Αναζητώντας την ιθάκη στον ηλεκτρονικό ιατρικό φάκελο στην ΠΦΥ όταν αρχίσει να χρησιμοποιείται από περισσότερους από ένα ιατρούς, έπεσα και στον εξής σκόπελο: Η σχέση του ιατρού-ασθενή έχει ένα ποσό πληροφορίας που περιγράφει τις ιδιαιτερότητες του ασθενή από την οπτική γωνία του ιατρού. Αυτές ιδιαιτερότητες έχουν να κάνουν και με τον τρόπο που στέκεται ο ασθενής απέναντι στην ασθένεια, το πόνο, το σύμπτωμα, την ίδια τη ζωή, ενώ δεν υπολείπονται στοιχεία που έχουν να κάνουν με την "σπιρτάδα", την ευρηματικότητα & την υπομονή του ασθενή έναντι της ασθένειας. Αυτά τα χαρακτηριστικά, δεν ξέρω πως μπορούν να καταγράφονται τυποποιημένα, όταν ήδη τα στοιχεία του κλασσικού ιστορικού δεν έχουν τυποποιηθεί. Κι όμως επηρεάζουν και την σχέση του με τον ιατρό και την διάγνωση και θεραπεία σε επίπεδο ΠΦΥ.
Πως θα έχεις διαθέσιμη και καταγεγραμμένη αυτή την πληροφορία ώστε όλοι οι ιατροί να έχουν την ίδια πληροφορία για τον ασθενή που έχει ή απαιτεί πρόσβαση σε υπηρεσίες υγείας 8πμ-8μμ;;; Αν την καταγράψεις, μήπως είναι πιο δαπανηρό; Αν δεν την έχεις, μήπως πέφτει η ποιότητα; Τελικά, μήπως στο βωμό της "εξυπηρέτησης" του ασθενή, χάνεται η έννοια του προσωπικού σου ιατρού και ότι θετικά σημεία αυτή έχει;;;
Eίπες ότι μια μέρα θα φύγεις, μην τολμήσεις, είσαι χαζός;
όταν έχεις τέτοιους αυλικούς και τέτοια καρέκλα, τι απερισκεψία!
Ένα ξεροκόμματο κάθε πιστός να μασουλάει, "Ναι αρχηγέ" θα λέει συνεχώς
τιμωρία αμείλικτη σ' όποιον τολμά να σ΄αμφισβητεί έργα και πρόσωπα, τι ύβρης!
Ω αρχηγέ, είσαι ο μοναδικός, και τη ζωή μας χρωστάμε σε σένα οι φτωχοί!
Από μετάφραση αραβικού κειμένου

23 Σεπτεμβρίου 2008, 09:39:58
Απάντηση #2
Αποσυνδεδεμένος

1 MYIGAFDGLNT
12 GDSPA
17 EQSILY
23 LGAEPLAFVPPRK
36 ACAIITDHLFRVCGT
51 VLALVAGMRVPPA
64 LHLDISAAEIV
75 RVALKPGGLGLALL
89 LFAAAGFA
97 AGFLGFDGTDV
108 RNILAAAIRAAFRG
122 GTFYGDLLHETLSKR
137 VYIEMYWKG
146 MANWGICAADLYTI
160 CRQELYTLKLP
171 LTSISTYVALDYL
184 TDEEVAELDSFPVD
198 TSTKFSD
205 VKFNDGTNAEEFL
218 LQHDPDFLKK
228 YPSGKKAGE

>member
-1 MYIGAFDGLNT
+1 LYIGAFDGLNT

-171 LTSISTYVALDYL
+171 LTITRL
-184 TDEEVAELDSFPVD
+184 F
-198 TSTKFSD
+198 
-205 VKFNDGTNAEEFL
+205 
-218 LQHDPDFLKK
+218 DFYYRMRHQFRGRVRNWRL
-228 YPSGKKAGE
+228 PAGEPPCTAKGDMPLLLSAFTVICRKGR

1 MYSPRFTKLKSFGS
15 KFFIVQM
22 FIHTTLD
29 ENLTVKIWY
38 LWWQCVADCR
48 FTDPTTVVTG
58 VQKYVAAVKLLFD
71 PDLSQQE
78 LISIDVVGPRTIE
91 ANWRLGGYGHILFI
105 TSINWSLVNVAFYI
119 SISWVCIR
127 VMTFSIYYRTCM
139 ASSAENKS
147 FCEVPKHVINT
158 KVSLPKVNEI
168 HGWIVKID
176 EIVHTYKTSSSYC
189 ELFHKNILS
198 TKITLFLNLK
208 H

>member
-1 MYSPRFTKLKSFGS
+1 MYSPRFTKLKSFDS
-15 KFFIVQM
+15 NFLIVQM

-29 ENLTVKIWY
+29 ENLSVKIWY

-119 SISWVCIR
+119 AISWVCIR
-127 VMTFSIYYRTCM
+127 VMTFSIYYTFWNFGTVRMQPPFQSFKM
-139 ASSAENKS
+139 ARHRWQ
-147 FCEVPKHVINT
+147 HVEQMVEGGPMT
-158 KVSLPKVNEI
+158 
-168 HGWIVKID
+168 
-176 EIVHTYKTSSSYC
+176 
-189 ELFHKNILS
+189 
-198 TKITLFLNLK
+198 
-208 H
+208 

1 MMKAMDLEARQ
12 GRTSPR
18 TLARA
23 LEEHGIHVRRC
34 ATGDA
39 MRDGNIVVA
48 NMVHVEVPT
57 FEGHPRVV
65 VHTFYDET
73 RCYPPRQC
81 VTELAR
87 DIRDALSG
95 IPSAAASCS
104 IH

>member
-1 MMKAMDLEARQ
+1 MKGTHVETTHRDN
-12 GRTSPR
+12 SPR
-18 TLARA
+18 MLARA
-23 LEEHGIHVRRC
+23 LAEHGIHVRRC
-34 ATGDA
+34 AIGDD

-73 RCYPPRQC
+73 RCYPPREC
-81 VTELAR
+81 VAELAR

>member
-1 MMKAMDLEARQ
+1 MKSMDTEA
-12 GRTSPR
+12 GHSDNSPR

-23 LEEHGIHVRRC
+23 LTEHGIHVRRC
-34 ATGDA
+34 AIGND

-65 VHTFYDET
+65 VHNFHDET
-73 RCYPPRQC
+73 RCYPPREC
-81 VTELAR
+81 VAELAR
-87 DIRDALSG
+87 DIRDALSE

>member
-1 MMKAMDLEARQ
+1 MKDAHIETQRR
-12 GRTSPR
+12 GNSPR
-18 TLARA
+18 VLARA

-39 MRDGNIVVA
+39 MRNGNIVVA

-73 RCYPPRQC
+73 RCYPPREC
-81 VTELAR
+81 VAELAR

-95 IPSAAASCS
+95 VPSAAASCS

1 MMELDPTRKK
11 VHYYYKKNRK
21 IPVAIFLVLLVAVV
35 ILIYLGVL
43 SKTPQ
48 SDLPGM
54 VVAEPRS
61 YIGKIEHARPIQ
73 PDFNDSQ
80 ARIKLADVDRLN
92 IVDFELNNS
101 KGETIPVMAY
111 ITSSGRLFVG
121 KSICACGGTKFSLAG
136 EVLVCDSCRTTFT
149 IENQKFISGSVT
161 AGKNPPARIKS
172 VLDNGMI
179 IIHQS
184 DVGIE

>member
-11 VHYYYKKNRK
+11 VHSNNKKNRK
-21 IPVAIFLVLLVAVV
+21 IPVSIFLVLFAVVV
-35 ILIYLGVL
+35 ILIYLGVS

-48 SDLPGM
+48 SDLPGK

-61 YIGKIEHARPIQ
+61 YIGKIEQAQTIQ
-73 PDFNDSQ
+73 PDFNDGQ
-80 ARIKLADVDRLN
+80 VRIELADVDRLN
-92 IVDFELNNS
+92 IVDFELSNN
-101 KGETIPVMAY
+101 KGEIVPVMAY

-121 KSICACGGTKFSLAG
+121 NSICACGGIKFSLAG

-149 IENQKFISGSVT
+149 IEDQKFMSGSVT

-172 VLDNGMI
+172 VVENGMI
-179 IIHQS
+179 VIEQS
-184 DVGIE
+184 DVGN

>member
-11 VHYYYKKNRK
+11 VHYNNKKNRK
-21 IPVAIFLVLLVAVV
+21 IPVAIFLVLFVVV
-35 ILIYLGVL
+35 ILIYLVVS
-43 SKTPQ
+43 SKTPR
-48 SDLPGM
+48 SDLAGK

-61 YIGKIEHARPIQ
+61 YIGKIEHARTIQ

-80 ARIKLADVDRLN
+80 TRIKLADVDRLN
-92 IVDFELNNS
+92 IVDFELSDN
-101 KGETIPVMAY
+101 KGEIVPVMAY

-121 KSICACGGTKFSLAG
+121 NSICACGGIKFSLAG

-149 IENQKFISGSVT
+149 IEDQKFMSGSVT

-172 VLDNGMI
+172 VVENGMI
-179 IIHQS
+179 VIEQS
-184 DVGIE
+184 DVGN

Gatekeeper

Επώνυμοι
Παράθεση
Στάλθηκε από: Δ. Κουναλάκης
Η σχέση του ιατρού-ασθενή έχει ένα ποσό πληροφορίας που περιγράφει τις ιδιαιτερότητες του ασθενή από την οπτική γωνία του ιατρού. Αυτές ιδιαιτερότητες έχουν να κάνουν και με τον τρόπο που στέκεται ο ασθενής απέναντι στην ασθένεια, το πόνο, το σύμπτωμα, την ίδια τη ζωή, ενώ δεν υπολείπονται στοιχεία που έχουν να κάνουν με την "σπιρτάδα", την ευρηματικότητα & την υπομονή του ασθενή έναντι της ασθένειας. Αυτά τα χαρακτηριστικά, δεν ξέρω πως μπορούν να καταγράφονται τυποποιημένα, όταν ήδη τα στοιχεία του κλασσικού ιστορικού δεν έχουν τυποποιηθεί. Κι όμως επηρεάζουν και την σχέση του με τον ιατρό και την διάγνωση και θεραπεία σε επίπεδο ΠΦΥ.

Polyclinics 'may damage GP trust'

Polyclinics may damage trust between the patient and GP, harming the quality of care in the process, experts say.

A Leicester University study quizzed 236 patients about continuity of care - seeing the same doctor on each visit.

The researchers found those who saw the same GP were more likely to trust them and keep to courses of medicine.

But the government denied the network of super clinics being set up in England would cause disruption to the GP-patient relationship.